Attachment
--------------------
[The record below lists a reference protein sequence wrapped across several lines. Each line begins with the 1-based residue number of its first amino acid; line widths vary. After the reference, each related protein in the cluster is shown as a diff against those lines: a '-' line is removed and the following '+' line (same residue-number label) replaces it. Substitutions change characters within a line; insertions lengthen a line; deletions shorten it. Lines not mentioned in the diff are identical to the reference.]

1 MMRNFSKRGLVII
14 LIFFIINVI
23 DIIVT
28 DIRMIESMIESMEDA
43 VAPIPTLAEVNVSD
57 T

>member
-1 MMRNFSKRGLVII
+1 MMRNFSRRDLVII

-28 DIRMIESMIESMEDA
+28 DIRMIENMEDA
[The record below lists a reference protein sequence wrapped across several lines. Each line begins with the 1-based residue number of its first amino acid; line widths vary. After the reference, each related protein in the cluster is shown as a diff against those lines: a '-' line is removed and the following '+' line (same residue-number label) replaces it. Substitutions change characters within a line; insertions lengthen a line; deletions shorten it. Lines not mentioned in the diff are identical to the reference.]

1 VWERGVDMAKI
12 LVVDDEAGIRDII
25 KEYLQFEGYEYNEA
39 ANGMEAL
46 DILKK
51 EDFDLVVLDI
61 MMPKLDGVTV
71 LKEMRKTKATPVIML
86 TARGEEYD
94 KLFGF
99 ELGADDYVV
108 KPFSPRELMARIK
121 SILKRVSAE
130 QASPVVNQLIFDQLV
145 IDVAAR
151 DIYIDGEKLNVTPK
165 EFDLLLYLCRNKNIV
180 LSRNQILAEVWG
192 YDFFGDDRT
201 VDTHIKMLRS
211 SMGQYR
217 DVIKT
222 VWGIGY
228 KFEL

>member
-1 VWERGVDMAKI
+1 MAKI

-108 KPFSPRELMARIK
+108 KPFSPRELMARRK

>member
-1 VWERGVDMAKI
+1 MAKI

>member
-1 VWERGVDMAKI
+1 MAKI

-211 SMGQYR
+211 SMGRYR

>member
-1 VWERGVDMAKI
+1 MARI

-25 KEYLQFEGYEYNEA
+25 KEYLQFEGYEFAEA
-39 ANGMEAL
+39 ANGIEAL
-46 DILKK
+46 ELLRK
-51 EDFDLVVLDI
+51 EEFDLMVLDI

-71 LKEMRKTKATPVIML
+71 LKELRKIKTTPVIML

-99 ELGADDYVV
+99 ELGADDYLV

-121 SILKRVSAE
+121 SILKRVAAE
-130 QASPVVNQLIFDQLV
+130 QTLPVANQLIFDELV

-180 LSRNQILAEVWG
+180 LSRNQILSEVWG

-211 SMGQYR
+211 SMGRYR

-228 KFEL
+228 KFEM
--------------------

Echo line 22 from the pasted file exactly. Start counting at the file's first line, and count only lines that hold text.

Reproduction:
86 TARGEEYD